Regardless, reading as widely as possible is a proven method for improving your skills in general for either test.
Journals such as the Financial Times or other reputable formal publications tend to write in the styles that are favoured by the GMAT and GRE, so being exposed to such writing will naturally improve your ability to understand and construct such sentences.
Specifically for the GRE, there are many recommended word lists online that you can pick up. Personally, we recommend a slow-and-steady approach. Some computer operating systems have an in-built “word of the day” function which you should take advantage of.
Set yourself a target of learning three new words every day – words that you have never come across whose meanings are new to you. We have found this to be an effective and relatively painless way of expanding our vocabulary.
GMAT vs GRE: Quantitative
To us, the main difference between the GMAT and GRE Q sections is that the GRE requires slightly “harder” math skills, with a little more focus on precision and computation.
One indicator of this is that the GRE provides an on-screen calculator for its Q section, whereas the GMAT does not. We personally felt that a calculator during the GRE would have been very helpful (we did not realise one was provided), whereas during the GMAT it really was not necessary.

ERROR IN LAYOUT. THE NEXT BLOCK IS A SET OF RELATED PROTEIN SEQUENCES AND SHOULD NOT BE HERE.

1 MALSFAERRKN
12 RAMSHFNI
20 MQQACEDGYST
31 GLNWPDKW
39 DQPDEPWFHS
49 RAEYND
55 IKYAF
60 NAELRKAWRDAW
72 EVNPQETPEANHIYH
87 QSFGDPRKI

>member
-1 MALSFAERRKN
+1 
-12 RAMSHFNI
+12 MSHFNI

One important takeaway is that being exposed to numbers in your work/studies is not always a sure way to become adept at these Q sections.
For example, some finance professionals handle numbers and equations all the time, but many of them still struggle with the Q section. Our guess is that such exposure typically involves plugging numbers into equations or applying well-known equations (IRR, WACC, various ratios) to situations, but the Q sections demand additional skills.
In the GMAT, one important skill is the ability to think and reason logically: if I know this quantity x, based on these assumptions, what does it tell me about quantity y? This line of thinking does not always require the computation of what x is, which is why calculators in the GMAT are not very necessary.
Strangely enough, we have found that playing logic games such as Sudoku have been helpful.
Also, since the GMAT usually only requires rough calculations, being adept with basic mental arithmetic can help you save time and work on questions faster. This means being comfortable with ballpark calculations: if you see 503×157 for instance, approximate it to 500×160=80,000. This is usually good enough for most purposes within the GMAT.